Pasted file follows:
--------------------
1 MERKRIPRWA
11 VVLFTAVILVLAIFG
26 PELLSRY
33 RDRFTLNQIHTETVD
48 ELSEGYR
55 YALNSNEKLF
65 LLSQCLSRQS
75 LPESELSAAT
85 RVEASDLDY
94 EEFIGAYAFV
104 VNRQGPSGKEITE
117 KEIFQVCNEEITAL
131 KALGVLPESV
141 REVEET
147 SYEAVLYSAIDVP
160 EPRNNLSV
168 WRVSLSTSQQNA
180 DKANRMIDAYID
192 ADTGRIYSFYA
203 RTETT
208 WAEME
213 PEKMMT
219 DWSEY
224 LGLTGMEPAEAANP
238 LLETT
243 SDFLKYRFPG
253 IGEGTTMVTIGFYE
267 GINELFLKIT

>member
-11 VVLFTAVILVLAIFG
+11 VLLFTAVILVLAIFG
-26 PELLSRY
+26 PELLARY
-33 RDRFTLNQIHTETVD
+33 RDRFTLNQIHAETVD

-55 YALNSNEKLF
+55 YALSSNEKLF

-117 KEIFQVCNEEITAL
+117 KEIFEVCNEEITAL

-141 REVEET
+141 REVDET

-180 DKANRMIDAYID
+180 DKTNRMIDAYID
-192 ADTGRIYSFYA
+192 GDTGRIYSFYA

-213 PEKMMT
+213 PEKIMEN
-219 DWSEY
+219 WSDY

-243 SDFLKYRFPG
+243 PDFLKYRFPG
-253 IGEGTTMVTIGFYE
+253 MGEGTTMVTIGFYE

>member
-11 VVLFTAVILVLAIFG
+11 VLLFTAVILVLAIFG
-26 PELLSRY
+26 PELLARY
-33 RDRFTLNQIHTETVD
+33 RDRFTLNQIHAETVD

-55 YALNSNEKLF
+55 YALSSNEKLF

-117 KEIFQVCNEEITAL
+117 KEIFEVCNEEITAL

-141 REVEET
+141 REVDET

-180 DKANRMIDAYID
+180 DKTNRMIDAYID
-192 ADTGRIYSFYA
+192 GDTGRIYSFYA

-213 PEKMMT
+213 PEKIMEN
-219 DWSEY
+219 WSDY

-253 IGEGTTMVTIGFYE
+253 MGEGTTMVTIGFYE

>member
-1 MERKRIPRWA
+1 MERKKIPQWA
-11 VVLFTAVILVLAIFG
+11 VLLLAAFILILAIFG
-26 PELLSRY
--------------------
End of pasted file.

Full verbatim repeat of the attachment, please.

1 MERKRIPRWA
11 VVLFTAVILVLAIFG
26 PELLSRY
33 RDRFTLNQIHTETVD
48 ELSEGYR
55 YALNSNEKLF
65 LLSQCLSRQS
75 LPESELSAAT
85 RVEASDLDY
94 EEFIGAYAFV
104 VNRQGPSGKEITE
117 KEIFQVCNEEITAL
131 KALGVLPESV
141 REVEET
147 SYEAVLYSAIDVP
160 EPRNNLSV
168 WRVSLSTSQQNA
180 DKANRMIDAYID
192 ADTGRIYSFYA
203 RTETT
208 WAEME
213 PEKMMT
219 DWSEY
224 LGLTGMEPAEAANP
238 LLETT
243 SDFLKYRFPG
253 IGEGTTMVTIGFYE
267 GINELFLKIT

>member
-11 VVLFTAVILVLAIFG
+11 VLLFTAVILVLAIFG
-26 PELLSRY
+26 PELLARY
-33 RDRFTLNQIHTETVD
+33 RDRFTLNQIHAETVD

-55 YALNSNEKLF
+55 YALSSNEKLF

-117 KEIFQVCNEEITAL
+117 KEIFEVCNEEITAL

-141 REVEET
+141 REVDET

-180 DKANRMIDAYID
+180 DKTNRMIDAYID
-192 ADTGRIYSFYA
+192 GDTGRIYSFYA

-213 PEKMMT
+213 PEKIMEN
-219 DWSEY
+219 WSDY

-243 SDFLKYRFPG
+243 PDFLKYRFPG
-253 IGEGTTMVTIGFYE
+253 MGEGTTMVTIGFYE

>member
-11 VVLFTAVILVLAIFG
+11 VLLFTAVILVLAIFG
-26 PELLSRY
+26 PELLARY
-33 RDRFTLNQIHTETVD
+33 RDRFTLNQIHAETVD

-55 YALNSNEKLF
+55 YALSSNEKLF

-117 KEIFQVCNEEITAL
+117 KEIFEVCNEEITAL

-141 REVEET
+141 REVDET

-180 DKANRMIDAYID
+180 DKTNRMIDAYID
-192 ADTGRIYSFYA
+192 GDTGRIYSFYA

-213 PEKMMT
+213 PEKIMEN
-219 DWSEY
+219 WSDY

-253 IGEGTTMVTIGFYE
+253 MGEGTTMVTIGFYE

>member
-1 MERKRIPRWA
+1 MERKKIPQWA
-11 VVLFTAVILVLAIFG
+11 VLLLAAFILILAIFG
-26 PELLSRY